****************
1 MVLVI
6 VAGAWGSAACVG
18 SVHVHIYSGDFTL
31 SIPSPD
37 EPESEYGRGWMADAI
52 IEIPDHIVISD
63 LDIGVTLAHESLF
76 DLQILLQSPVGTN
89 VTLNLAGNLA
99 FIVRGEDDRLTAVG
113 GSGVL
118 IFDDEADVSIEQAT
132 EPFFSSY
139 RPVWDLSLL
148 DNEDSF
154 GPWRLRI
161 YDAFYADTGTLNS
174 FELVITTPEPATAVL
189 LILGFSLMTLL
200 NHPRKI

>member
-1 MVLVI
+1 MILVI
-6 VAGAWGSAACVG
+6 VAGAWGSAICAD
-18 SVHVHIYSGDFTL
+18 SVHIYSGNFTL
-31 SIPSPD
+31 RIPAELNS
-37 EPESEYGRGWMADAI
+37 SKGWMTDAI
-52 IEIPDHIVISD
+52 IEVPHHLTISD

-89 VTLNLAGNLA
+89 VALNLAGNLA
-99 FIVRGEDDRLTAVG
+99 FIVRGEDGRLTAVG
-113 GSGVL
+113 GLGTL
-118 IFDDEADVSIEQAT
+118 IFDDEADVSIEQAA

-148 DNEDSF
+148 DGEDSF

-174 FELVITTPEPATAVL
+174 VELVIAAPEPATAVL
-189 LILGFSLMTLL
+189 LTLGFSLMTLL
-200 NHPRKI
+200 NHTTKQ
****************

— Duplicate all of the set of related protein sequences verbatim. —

1 MVLVI
6 VAGAWGSAACVG
18 SVHVHIYSGDFTL
31 SIPSPD
37 EPESEYGRGWMADAI
52 IEIPDHIVISD
63 LDIGVTLAHESLF
76 DLQILLQSPVGTN
89 VTLNLAGNLA
99 FIVRGEDDRLTAVG
113 GSGVL
118 IFDDEADVSIEQAT
132 EPFFSSY
139 RPVWDLSLL
148 DNEDSF
154 GPWRLRI
161 YDAFYADTGTLNS
174 FELVITTPEPATAVL
189 LILGFSLMTLL
200 NHPRKI

>member
-1 MVLVI
+1 MILVI
-6 VAGAWGSAACVG
+6 VAGAWGSAICAD
-18 SVHVHIYSGDFTL
+18 SVHIYSGNFTL
-31 SIPSPD
+31 RIPAELNS
-37 EPESEYGRGWMADAI
+37 SKGWMTDAI
-52 IEIPDHIVISD
+52 IEVPHHLTISD

-89 VTLNLAGNLA
+89 VALNLAGNLA
-99 FIVRGEDDRLTAVG
+99 FIVRGEDGRLTAVG
-113 GSGVL
+113 GLGTL
-118 IFDDEADVSIEQAT
+118 IFDDEADVSIEQAA

-148 DNEDSF
+148 DGEDSF

-174 FELVITTPEPATAVL
+174 VELVIAAPEPATAVL
-189 LILGFSLMTLL
+189 LTLGFSLMTLL
-200 NHPRKI
+200 NHTTKQ